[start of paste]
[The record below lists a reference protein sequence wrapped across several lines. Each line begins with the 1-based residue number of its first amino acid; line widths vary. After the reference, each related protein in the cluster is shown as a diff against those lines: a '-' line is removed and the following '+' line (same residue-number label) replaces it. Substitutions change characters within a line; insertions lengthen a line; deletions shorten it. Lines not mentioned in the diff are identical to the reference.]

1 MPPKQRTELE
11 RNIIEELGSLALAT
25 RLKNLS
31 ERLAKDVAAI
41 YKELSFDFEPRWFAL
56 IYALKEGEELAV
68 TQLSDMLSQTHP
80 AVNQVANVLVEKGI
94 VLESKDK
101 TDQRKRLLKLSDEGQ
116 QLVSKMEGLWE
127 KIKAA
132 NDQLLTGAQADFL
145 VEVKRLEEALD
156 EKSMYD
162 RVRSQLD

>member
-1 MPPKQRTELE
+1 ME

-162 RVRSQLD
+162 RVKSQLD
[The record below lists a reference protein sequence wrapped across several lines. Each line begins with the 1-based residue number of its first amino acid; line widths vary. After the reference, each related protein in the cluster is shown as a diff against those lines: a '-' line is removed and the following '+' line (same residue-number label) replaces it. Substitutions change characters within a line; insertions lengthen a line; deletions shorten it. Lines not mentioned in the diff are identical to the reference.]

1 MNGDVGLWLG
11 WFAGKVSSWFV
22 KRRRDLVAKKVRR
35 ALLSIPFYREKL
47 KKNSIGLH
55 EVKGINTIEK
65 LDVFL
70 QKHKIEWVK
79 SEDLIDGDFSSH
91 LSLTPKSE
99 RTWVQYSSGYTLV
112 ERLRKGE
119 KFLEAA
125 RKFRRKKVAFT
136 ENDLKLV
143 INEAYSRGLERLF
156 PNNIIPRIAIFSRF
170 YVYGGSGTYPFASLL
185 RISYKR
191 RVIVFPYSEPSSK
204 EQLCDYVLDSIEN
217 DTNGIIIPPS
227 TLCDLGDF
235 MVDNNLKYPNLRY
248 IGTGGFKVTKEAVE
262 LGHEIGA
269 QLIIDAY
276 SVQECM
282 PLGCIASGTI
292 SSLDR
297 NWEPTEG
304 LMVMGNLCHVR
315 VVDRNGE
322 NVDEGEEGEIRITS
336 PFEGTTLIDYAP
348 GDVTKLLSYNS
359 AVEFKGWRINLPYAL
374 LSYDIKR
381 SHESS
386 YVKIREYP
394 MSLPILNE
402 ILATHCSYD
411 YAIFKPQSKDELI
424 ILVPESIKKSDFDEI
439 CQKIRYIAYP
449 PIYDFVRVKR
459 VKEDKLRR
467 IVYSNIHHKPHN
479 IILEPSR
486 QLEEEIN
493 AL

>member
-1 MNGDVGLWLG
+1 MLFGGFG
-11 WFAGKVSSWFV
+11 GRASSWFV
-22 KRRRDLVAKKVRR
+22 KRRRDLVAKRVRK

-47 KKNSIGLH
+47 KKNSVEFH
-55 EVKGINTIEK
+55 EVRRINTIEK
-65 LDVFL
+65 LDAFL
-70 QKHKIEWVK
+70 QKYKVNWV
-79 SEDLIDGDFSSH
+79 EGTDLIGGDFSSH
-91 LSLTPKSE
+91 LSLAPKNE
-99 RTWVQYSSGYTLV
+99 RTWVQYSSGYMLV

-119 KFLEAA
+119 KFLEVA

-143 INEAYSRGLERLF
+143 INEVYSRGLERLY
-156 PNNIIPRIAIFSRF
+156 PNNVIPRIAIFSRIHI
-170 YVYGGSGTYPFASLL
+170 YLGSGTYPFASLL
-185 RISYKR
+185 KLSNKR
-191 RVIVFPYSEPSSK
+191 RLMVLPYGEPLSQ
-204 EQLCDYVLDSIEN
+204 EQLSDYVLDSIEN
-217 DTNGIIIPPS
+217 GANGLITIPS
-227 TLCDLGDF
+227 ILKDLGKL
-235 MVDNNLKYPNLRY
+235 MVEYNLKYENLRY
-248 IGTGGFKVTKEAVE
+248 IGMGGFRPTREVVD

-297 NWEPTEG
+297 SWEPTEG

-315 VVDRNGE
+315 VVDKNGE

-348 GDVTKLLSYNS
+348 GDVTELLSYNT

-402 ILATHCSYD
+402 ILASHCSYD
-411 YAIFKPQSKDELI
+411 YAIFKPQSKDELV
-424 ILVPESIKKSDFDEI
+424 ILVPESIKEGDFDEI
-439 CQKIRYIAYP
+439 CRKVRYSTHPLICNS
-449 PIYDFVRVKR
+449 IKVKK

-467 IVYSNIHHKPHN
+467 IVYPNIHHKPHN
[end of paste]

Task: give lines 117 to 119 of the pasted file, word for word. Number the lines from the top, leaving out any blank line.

+248 IGMGGFRPTREVVD

-297 NWEPTEG
+297 SWEPTEG